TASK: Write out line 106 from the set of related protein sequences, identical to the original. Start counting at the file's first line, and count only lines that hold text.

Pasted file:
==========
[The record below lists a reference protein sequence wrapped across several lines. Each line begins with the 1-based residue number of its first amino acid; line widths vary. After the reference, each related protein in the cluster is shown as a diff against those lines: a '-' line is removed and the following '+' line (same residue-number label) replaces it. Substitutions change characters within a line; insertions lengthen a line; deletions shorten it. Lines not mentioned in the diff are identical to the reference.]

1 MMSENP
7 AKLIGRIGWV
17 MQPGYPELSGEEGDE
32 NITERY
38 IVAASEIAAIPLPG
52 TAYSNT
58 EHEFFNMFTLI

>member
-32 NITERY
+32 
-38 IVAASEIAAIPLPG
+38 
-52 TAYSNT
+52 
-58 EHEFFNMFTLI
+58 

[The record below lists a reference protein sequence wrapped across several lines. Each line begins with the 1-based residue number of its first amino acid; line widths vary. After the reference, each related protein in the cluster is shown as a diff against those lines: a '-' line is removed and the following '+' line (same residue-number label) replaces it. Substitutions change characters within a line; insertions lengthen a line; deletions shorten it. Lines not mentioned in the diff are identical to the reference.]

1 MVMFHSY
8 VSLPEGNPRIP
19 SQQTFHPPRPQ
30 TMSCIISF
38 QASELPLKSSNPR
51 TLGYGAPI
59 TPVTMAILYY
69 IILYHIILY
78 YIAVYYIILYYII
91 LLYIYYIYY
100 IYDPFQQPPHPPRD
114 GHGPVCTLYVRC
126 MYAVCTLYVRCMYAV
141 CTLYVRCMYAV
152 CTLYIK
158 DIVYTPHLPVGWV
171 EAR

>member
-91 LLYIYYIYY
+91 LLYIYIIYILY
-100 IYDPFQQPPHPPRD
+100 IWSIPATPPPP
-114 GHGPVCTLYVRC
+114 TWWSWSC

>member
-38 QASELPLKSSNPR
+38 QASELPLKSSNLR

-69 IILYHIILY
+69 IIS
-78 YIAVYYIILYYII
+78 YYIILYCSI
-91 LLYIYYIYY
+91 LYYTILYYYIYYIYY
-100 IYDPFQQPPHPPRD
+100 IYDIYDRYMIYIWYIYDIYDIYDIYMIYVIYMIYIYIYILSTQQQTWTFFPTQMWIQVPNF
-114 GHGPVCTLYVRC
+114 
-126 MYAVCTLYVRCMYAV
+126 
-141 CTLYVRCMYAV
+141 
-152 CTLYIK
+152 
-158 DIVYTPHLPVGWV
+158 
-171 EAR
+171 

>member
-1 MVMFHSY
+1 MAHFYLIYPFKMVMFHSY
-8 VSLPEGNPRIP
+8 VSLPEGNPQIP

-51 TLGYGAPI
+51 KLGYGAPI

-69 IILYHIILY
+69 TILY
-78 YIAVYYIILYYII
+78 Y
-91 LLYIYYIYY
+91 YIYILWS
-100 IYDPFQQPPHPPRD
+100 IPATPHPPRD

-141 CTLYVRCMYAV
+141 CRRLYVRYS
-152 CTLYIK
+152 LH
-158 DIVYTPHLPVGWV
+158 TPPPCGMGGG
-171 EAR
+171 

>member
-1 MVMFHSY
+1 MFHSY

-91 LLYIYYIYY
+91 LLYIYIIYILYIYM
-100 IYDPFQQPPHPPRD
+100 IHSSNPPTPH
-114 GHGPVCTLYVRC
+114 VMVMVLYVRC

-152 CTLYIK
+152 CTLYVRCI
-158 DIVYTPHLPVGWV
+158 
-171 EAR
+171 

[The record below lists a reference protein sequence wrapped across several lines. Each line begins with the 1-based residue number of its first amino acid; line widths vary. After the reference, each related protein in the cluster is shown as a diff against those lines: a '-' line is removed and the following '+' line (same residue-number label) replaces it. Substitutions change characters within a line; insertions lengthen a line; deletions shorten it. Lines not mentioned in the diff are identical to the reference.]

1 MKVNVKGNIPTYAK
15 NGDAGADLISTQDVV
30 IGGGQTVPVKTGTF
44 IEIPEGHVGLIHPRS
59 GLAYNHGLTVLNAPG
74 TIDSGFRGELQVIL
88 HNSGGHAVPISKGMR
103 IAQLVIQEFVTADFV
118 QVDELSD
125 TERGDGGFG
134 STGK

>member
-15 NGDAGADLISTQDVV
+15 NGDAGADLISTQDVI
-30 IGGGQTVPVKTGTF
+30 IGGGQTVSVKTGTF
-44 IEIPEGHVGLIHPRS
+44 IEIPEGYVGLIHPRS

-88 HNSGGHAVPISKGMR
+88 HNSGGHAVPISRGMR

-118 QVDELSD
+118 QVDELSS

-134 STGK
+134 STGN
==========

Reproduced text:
15 NGDAGADLISTQDVV